Fluoxetine blocks Nav1.5 channels via a mechanism similar to that of class 1 antiarrhythmics.

Publication Type:

Journal Article


Mol Pharmacol, Volume 86, Issue 4, p.378-89 (2014)


Amino Acid Sequence, Anti-Arrhythmia Agents, Binding Sites, Fluoxetine, HEK293 Cells, Humans, Inhibitory Concentration 50, Ion Channel Gating, Molecular Sequence Data, Mutation, NAV1.5 Voltage-Gated Sodium Channel, Protein Binding, Serotonin Uptake Inhibitors, Sodium Channel Blockers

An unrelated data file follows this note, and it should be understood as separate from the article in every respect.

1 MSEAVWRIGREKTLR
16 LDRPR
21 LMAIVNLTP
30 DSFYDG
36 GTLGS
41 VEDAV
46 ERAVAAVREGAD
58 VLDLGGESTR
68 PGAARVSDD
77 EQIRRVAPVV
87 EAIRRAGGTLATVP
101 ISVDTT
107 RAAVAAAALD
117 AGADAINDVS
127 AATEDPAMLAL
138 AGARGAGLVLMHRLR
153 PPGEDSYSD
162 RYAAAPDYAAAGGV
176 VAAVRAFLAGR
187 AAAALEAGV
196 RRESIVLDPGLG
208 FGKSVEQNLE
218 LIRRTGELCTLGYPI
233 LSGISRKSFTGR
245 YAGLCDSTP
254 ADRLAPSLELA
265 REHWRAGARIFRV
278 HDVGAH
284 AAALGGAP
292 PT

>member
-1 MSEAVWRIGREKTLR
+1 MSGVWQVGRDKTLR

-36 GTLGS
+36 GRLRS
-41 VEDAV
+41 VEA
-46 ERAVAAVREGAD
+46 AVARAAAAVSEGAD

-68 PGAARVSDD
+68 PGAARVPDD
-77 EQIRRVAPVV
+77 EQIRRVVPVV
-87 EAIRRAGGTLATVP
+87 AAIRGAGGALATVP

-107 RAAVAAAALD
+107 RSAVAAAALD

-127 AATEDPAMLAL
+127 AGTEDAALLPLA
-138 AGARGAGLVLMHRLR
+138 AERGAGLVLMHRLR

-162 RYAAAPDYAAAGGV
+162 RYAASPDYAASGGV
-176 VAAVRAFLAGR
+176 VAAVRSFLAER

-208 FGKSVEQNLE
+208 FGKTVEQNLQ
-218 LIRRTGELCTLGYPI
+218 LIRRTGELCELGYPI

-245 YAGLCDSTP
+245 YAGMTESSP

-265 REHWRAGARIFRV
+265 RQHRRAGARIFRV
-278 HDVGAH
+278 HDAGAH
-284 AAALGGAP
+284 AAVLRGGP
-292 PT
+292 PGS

<p>The voltage-gated Nav1.5 channel is essential for the propagation of action potentials in the heart. Malfunctions of this channel are known to cause hereditary diseases. It is a prime target for class 1 antiarrhythmic drugs and a number of antidepressants. Our study investigated the Nav1.5 blocking properties of fluoxetine, a selective serotonin reuptake inhibitor. Nav1.5 channels were expressed in HEK-293 cells, and Na(+) currents were recorded using the patch-clamp technique. Dose-response curves of racemic fluoxetine (IC50 = 39 μM) and its optical isomers had a similar IC50 [40 and 47 μM for the (+) and (-) isomers, respectively]. Norfluoxetine, a fluoxetine metabolite, had a higher affinity than fluoxetine, with an IC50 of 29 μM. Fluoxetine inhibited currents in a frequency-dependent manner, shifted steady-state inactivation to more hyperpolarized potentials, and slowed the recovery of Nav1.5 from inactivation. Mutating a phenylalanine (F1760) and a tyrosine (Y1767) in the S6 segment of domain (D) IV (DIVS6) significantly reduced the affinity of fluoxetine and its frequency-dependent inhibition. We used a noninactivating Nav1.5 mutant to show that fluoxetine displays open-channel block behavior. The molecular model of fluoxetine in Nav1.5 was in agreement with mutational experiments in which F1760 and Y1767 were found to be the key residues in binding fluoxetine. We concluded that fluoxetine blocks Nav1.5 by binding to the class 1 antiarrhythmic site. The blocking of cardiac Na(+) channels should be taken into consideration when prescribing fluoxetine alone or in association with other drugs that may be cardiotoxic or for patients with conduction disorders.</p>

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